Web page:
With cladding now a major security concern in the UK in the wake of the Grenfell Tower fire, insurance companies have been reluctant to take on the risk in case a surveyor gave the wrong assessment. The potential cost of giving out the wrong advice could be a matter of life and death. And tens of millions of pounds in compensation.

Without professional indemnity insurance, there has been little assessment of buildings, and homeowners have been unable to buy, sell, or re-mortgage their properties. This announcement means the surveyors can get on with their important work without the fear of giving the wrong advice.

The safety net also means businesses can offer services without having to factor any potential claim into the price they are charging. This allows a business to operate more competitively.

Does the law require professional indemnity insurance?

Professional indemnity insurance is not required by law, but some industries may find it is a barrier to entry to a professional body.

The insurance may also be demanded as part of the contract signed between a business and client.

Do I need professional indemnity insurance if I work from home?

Professional indemnity insurance purely covers the advice or service you give, whether you work from home or not.

If your business is run from home, you may want to consider additional insurance options such as public liability insurance. This covers the legal expenses and damages awarded if a member of the public or other third party suffers an injury or has property damaged at the business premises. Or employers’ liability, which covers work-related employee injuries or illnesses for which the business is to blame.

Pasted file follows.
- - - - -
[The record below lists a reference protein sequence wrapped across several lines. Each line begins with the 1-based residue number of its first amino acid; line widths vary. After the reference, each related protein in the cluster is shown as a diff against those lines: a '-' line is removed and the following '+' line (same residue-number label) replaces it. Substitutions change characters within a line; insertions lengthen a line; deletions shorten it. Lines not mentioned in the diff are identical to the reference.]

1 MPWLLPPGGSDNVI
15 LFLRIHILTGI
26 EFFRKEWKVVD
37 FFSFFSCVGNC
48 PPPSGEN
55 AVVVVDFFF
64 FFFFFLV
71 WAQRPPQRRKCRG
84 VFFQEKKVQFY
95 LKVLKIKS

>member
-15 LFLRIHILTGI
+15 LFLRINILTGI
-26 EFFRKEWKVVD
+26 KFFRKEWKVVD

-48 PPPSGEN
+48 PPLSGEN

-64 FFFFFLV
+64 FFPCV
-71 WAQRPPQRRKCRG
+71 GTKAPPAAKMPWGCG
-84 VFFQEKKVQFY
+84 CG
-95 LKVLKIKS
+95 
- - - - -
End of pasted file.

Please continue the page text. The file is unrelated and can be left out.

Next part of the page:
It is also advised to tell your home insurance provider that you are working from home. It is not always the case that a policy will need to be updated, but it can become invalidated if your provider is not made aware.

Home insurance might cover your public liability but does not cover professional indemnity. So if you provide a service or advice that could be at risk of a negligence claim, then professional indemnity insurance is recommended.

Who can get professional indemnity insurance?

Any business or individual can get professional indemnity insurance, although it is not always necessary and it is not a legal requirement.

A business of any size may feel they need professional indemnity insurance. It could be a large multi-national business that deals with million-pound contracts or a freelance individual with just a handful of clients. If they sell their professional advice, knowledge or service, they may want to consider professional indemnity insurance.

Professional indemnity insurance is a specialist product. Providers will want to know a number of details about the business and its work to make a risk assessment and determine a price. It can also be difficult for a business or sole trader to know all the risks – and the cost of those risks – themselves. Therefore many use the help of a broker to guide them through the process.

While many providers are business specialists, some household names offer professional indemnity insurance, such as Direct Line and AXA.

It is understood there are only a small number of underwriters for professional indemnity insurance. So if using more than one broker, it is recommended to ask for the names of the underwriters they will be using to avoid getting the same quotes back.

Leave a Reply